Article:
Criteria for Medicare coverage of CGM announced


#1

http://investor.shareholder.com/dexcom/releaseDetail.cfm?ReleaseID=1018683

NOTE: To read the criteria in full, slide to the right.

March 24, 2017
Medicare Announces Criteria Covering Dexcom G5 Mobile CGM for All People with Diabetes on Intensive Insulin Therapy

SAN DIEGO–(BUSINESS WIRE)-- DexCom, Inc. (NASDAQ:DXCM), the leader in continuous glucose monitoring (CGM) for people with diabetes, is pleased to announce that the U.S. Centers for Medicare & Medicaid Services (CMS) has published an article clarifying criteria for coverage and coding of the Dexcom G5 Mobile system, the only therapeutic CGM under this CMS classification. People covered by Medicare who have either Type 1 or Type 2 diabetes and intensively manage their insulin will now be able to obtain reimbursement.

“This is a new era and a huge win for people with diabetes on Medicare who can benefit from therapeutic CGM,” said Kevin Sayer, President and Chief Executive Officer, Dexcom. “This decision supports the emerging consensus that CGM is the standard of care for any patient on intensive insulin therapy, regardless of age.”

According to CMS, therapeutic CGM may be covered by Medicare when all of the following criteria are met:

The beneficiary has diabetes mellitus; and,
The beneficiary has been using a home blood glucose monitor (BGM) and performing frequent (four or more times a day) BGM testing; and,
The beneficiary is insulin-treated with multiple daily injections (MDI) of insulin or a continuous subcutaneous insulin infusion (CSII) pump; and,
The patient's insulin treatment regimen requires frequent adjustment by the beneficiary on the basis of therapeutic CGM testing results.

In order to be included in this category, the system must be defined as therapeutic CGM, meaning you can make treatment decisions using the device. Dexcom G5 Mobile is the only system approved by the FDA to meet that criteria.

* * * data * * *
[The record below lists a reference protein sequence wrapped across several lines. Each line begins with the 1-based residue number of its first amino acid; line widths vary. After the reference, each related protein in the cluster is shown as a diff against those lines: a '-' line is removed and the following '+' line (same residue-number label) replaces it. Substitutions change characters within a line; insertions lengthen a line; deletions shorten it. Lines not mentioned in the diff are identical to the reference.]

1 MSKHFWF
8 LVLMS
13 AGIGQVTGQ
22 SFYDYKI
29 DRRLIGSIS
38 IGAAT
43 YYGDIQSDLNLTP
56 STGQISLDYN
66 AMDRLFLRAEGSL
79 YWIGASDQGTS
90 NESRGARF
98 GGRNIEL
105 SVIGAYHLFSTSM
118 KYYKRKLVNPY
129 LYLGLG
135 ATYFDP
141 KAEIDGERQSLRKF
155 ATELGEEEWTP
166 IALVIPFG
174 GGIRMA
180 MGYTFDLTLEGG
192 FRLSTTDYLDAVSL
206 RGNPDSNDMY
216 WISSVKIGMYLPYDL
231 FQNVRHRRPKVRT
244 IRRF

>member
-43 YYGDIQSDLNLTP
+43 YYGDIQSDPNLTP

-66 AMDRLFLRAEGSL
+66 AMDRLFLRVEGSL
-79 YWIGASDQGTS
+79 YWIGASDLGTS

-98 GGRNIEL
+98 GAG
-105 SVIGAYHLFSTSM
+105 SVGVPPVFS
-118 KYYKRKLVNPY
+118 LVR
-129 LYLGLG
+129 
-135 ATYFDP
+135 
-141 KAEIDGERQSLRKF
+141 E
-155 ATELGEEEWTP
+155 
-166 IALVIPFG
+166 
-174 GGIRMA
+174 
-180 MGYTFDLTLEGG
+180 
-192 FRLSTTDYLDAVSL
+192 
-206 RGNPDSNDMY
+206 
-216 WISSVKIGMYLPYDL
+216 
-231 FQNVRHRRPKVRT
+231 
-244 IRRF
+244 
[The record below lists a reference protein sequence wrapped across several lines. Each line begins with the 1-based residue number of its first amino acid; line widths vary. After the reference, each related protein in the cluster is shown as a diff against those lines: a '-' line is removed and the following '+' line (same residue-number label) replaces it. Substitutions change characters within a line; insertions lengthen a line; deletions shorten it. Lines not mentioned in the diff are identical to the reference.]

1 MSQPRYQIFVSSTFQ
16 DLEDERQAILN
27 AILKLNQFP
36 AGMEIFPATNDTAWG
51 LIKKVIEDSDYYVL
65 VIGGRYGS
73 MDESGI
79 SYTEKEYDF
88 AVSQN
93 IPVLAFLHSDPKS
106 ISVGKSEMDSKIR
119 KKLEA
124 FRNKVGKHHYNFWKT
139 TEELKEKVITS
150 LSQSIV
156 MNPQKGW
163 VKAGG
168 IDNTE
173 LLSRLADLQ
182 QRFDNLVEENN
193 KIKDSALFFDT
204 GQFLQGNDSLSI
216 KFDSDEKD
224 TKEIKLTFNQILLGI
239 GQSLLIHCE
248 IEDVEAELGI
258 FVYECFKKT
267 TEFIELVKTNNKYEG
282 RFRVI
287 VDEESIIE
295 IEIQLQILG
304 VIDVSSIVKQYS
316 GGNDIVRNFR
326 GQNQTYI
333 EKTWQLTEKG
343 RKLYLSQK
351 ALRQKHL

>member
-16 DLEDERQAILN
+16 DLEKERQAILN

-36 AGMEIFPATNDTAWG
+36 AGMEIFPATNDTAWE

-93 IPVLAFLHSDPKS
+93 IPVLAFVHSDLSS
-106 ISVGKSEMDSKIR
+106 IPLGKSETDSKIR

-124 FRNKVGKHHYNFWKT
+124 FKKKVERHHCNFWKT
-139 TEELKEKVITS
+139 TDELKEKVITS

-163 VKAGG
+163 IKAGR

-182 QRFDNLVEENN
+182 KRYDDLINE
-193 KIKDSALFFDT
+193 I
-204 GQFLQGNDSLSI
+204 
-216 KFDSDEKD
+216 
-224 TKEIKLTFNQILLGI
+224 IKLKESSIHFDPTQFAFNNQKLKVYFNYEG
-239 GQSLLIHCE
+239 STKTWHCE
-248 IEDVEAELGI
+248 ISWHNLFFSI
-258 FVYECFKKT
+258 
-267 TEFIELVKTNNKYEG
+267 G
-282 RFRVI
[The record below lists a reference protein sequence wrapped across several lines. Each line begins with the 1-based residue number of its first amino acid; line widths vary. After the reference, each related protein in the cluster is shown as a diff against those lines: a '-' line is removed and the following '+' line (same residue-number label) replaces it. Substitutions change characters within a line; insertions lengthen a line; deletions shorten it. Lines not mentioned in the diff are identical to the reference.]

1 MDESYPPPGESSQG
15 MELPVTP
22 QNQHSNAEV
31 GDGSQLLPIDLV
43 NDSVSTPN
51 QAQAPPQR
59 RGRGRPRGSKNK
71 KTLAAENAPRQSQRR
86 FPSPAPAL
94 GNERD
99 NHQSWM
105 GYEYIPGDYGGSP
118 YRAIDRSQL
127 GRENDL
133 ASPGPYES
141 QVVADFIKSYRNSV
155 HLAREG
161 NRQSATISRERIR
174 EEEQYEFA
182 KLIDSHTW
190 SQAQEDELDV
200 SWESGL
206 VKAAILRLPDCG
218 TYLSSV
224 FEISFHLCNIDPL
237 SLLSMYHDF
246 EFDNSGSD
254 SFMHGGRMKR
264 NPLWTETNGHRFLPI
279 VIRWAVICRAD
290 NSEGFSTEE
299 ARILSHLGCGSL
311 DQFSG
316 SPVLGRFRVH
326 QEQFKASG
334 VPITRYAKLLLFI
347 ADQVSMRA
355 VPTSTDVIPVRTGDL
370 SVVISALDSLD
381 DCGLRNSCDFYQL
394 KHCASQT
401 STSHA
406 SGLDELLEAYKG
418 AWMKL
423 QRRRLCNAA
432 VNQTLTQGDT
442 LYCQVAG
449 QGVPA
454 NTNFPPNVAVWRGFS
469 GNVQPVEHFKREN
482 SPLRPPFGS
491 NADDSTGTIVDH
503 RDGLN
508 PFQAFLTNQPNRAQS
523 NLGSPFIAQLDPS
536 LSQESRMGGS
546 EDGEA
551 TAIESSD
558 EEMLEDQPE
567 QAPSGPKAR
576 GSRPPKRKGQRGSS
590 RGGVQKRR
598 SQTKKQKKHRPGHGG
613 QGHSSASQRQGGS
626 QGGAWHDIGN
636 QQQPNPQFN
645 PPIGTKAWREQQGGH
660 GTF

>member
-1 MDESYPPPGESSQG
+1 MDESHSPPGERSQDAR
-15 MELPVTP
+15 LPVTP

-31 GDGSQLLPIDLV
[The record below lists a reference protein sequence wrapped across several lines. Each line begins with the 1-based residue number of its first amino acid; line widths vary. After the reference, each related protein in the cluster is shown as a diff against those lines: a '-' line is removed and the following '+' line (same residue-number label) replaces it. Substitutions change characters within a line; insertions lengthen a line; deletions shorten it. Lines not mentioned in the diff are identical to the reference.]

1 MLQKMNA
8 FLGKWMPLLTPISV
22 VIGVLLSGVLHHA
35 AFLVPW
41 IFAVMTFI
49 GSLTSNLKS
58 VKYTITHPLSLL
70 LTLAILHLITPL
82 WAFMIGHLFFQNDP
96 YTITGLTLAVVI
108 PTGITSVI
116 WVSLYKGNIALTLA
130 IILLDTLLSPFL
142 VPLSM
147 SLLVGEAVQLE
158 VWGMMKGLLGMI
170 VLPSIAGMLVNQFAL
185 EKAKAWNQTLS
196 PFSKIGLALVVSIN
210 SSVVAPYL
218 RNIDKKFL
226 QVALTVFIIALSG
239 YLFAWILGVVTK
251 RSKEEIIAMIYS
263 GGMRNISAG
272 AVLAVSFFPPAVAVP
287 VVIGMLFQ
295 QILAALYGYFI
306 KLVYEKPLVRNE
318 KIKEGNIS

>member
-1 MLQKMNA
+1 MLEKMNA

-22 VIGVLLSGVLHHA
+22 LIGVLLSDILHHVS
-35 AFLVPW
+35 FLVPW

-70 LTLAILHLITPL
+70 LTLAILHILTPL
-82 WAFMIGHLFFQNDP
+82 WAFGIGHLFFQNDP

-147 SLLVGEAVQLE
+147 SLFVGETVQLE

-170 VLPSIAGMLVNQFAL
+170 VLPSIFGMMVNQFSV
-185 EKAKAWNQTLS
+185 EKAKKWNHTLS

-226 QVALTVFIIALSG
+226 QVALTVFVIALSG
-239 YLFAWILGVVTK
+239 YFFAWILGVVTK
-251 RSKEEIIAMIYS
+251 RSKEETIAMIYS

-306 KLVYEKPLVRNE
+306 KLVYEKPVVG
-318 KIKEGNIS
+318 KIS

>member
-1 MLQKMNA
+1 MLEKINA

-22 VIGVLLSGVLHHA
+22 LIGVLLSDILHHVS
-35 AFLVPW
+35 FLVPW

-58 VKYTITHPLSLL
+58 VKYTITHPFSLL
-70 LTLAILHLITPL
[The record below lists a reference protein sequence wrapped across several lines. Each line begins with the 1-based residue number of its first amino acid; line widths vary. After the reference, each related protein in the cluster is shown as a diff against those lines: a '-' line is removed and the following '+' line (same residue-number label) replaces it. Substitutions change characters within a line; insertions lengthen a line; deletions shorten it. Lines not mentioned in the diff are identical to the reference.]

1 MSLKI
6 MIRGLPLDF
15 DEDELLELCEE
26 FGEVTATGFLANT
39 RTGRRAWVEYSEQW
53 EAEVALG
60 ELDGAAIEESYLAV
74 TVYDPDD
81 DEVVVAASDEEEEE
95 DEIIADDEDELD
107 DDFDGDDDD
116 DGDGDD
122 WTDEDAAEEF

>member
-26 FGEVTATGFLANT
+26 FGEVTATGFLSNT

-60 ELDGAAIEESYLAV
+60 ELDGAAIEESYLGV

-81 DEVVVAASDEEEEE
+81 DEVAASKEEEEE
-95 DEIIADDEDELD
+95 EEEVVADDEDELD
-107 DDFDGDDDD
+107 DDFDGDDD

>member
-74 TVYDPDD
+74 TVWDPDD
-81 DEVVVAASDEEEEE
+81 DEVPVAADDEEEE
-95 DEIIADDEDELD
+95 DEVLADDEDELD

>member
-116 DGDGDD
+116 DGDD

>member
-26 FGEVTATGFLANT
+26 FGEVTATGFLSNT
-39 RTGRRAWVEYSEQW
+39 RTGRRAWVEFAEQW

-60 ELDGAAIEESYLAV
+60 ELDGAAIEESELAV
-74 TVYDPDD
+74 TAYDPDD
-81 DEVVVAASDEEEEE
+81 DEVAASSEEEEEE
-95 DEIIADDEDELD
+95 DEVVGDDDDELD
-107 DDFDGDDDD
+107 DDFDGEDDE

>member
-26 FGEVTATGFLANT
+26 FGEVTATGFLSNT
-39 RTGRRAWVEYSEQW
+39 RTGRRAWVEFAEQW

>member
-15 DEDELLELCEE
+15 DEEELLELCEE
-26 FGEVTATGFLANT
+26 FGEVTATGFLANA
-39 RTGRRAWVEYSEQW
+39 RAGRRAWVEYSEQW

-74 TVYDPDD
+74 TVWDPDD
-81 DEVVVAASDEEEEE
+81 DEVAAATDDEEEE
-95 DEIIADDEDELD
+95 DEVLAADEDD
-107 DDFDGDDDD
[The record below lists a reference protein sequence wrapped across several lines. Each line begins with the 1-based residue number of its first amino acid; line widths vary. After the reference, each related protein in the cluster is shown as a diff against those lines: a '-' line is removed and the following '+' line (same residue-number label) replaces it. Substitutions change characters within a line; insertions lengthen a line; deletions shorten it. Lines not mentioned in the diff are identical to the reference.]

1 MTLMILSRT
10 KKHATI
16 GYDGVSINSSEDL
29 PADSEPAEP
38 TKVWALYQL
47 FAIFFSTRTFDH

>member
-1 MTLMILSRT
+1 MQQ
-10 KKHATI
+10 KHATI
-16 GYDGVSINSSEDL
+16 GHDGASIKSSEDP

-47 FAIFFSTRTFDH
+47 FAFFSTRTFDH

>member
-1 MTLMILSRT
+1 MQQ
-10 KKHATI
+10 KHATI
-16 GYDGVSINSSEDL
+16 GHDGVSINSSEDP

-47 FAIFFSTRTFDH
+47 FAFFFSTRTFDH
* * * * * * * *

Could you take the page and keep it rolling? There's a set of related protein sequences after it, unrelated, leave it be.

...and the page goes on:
See the Medicare Administrative Contractor (MAC) website for instructions for individual claim adjudication. Coverage is effective for claims with dates of service on or after January 12, 2017. A link to the article on coding and coverage can be found at: https://med.noridianmedicare.com/web/jddme/policies/dmd-articles/coding-and-coverage-therapeutic-continuous-glucose-monitors.

To learn more about CGM, visit www.dexcom.com.


Medicare and CGM's
Medicare Announces Criteria Covering Dexcom G5 Mobile CGM for All People with
#2

This sounds incredibly sane for any government agency, let alone CMS! Let’s see how they put it into practice…


#3

Some of the four criteria above were unfortunately cut off. Here they are as published on this Dexcom website:

  • The beneficiary has diabetes mellitus; and,
  • The beneficiary has been using a home blood glucose monitor (BGM) and performing frequent (four or more times a day) BGM testing; and,
  • The beneficiary is insulin-treated with multiple daily injections (MDI) of insulin or a continuous subcutaneous insulin infusion (CSII) pump; and,
  • The patient’s insulin treatment regimen requires frequent adjustment by the beneficiary on the basis of therapeutic CGM testing results.

This is good news!


#4

Thank you Terry4. It actually slides to the right on my phone. I edited the post.


#5

Sorry, I didn’t think to click on the quoted text and use the slider. Old dog and new tricks …


#6

Does anyone know how this is required to have gone on? I’ve been economizing on strips lately because they’re so bloody expensive.


#7

I don’t know the answer to that question, but now you know what you need to document to satisfy Medicare eligibility for CGM. I think using the memory of a BG meter is the easiest way to do this but we’ll need to find out what Medicare actually wants. In the past I’ve read that Medicare accepted hand written logs. I’ve never been asked to produce any evidence of strip usage.


#8

Not really. I haven’t been using 4 strips every day for the reason given above. So if they really do require documentary proof, I can’t provide it. If they don’t, then great. What I’m hoping is that they’ll accept the doctor’s word, but that is not a safe assumption with these folks.


#9

I have had good luck w this. It’s a pain to document but well worth it. I didn’t say this but sometimes “fudging” does happen if necessary. But. I think maybe requirements will change now that we can actually bolus corrections and meals a la cgm reading. It’s marvelous when my cgm is being accurate enough to do that, which is most of the week.